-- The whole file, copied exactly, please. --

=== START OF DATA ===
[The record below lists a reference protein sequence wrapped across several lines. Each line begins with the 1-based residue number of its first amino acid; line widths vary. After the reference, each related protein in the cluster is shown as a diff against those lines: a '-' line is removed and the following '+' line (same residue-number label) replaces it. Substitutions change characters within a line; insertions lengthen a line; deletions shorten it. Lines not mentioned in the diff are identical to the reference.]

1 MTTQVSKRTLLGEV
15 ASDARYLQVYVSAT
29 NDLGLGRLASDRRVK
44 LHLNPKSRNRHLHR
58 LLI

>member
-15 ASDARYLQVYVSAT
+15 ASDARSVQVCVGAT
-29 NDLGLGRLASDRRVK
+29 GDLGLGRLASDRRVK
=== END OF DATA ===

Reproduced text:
[The record below lists a reference protein sequence wrapped across several lines. Each line begins with the 1-based residue number of its first amino acid; line widths vary. After the reference, each related protein in the cluster is shown as a diff against those lines: a '-' line is removed and the following '+' line (same residue-number label) replaces it. Substitutions change characters within a line; insertions lengthen a line; deletions shorten it. Lines not mentioned in the diff are identical to the reference.]

1 MTTQVSKRTLLGEV
15 ASDARYLQVYVSAT
29 NDLGLGRLASDRRVK
44 LHLNPKSRNRHLHR
58 LLI

>member
-15 ASDARYLQVYVSAT
+15 ASDARSVQVCVGAT
-29 NDLGLGRLASDRRVK
+29 GDLGLGRLASDRRVK